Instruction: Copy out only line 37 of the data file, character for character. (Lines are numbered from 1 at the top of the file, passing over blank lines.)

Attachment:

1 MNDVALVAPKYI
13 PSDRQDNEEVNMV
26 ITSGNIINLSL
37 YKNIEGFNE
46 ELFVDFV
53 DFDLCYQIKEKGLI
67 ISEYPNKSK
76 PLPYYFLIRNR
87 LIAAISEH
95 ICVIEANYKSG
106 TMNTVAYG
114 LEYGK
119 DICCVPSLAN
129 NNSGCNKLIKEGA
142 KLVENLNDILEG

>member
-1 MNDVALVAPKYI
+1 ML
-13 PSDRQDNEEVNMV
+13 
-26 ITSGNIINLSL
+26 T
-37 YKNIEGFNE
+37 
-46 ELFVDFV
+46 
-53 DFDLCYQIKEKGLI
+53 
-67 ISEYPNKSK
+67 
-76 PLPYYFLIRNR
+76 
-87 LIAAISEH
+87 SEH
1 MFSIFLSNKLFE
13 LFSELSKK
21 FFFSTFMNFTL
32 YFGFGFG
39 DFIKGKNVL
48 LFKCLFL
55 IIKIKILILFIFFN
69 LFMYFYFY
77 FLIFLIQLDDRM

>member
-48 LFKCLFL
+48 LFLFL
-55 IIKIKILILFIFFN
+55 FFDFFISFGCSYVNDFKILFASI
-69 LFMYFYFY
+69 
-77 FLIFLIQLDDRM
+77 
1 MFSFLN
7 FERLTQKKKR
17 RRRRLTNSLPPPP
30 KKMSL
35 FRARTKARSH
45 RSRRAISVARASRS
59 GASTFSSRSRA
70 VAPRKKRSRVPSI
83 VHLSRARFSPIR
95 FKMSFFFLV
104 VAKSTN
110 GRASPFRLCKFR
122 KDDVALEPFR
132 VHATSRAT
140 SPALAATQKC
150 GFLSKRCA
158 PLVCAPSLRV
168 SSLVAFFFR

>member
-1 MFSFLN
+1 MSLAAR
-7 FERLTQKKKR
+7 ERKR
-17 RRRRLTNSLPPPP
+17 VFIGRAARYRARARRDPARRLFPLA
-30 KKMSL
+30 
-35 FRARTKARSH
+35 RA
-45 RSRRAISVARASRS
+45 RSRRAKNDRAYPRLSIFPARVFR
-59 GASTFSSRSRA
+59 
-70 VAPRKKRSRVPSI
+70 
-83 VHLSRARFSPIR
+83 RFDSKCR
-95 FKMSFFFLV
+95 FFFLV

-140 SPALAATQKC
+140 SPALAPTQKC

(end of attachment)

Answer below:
21 FFFSTFMNFTL